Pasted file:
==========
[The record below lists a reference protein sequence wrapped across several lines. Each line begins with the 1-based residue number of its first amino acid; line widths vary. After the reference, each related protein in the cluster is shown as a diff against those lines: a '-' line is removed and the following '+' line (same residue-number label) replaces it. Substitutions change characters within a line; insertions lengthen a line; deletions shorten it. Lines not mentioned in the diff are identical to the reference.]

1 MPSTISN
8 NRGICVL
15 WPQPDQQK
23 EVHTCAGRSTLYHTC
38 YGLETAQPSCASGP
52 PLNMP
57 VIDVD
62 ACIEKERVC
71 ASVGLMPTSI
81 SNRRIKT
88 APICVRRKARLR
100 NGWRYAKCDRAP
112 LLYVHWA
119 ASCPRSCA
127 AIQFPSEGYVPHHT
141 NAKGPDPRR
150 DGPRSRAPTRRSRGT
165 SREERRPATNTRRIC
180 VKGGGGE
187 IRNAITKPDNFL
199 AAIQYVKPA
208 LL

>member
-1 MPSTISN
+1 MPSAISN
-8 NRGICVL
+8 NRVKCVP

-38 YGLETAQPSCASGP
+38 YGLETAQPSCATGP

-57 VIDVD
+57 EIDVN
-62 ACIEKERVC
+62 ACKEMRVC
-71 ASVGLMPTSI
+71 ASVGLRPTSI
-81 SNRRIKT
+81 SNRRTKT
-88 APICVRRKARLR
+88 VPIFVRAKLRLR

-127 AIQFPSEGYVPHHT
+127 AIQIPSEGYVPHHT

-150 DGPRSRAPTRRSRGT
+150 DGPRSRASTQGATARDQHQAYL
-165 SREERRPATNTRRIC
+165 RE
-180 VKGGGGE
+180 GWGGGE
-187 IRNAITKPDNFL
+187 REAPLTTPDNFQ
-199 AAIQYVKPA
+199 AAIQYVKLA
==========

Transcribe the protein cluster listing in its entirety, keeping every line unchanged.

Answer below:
[The record below lists a reference protein sequence wrapped across several lines. Each line begins with the 1-based residue number of its first amino acid; line widths vary. After the reference, each related protein in the cluster is shown as a diff against those lines: a '-' line is removed and the following '+' line (same residue-number label) replaces it. Substitutions change characters within a line; insertions lengthen a line; deletions shorten it. Lines not mentioned in the diff are identical to the reference.]

1 MPSTISN
8 NRGICVL
15 WPQPDQQK
23 EVHTCAGRSTLYHTC
38 YGLETAQPSCASGP
52 PLNMP
57 VIDVD
62 ACIEKERVC
71 ASVGLMPTSI
81 SNRRIKT
88 APICVRRKARLR
100 NGWRYAKCDRAP
112 LLYVHWA
119 ASCPRSCA
127 AIQFPSEGYVPHHT
141 NAKGPDPRR
150 DGPRSRAPTRRSRGT
165 SREERRPATNTRRIC
180 VKGGGGE
187 IRNAITKPDNFL
199 AAIQYVKPA
208 LL

>member
-1 MPSTISN
+1 MPSAISN
-8 NRGICVL
+8 NRVKCVP

-38 YGLETAQPSCASGP
+38 YGLETAQPSCATGP

-57 VIDVD
+57 EIDVN
-62 ACIEKERVC
+62 ACKEMRVC
-71 ASVGLMPTSI
+71 ASVGLRPTSI
-81 SNRRIKT
+81 SNRRTKT
-88 APICVRRKARLR
+88 VPIFVRAKLRLR

-127 AIQFPSEGYVPHHT
+127 AIQIPSEGYVPHHT

-150 DGPRSRAPTRRSRGT
+150 DGPRSRASTQGATARDQHQAYL
-165 SREERRPATNTRRIC
+165 RE
-180 VKGGGGE
+180 GWGGGE
-187 IRNAITKPDNFL
+187 REAPLTTPDNFQ
-199 AAIQYVKPA
+199 AAIQYVKLA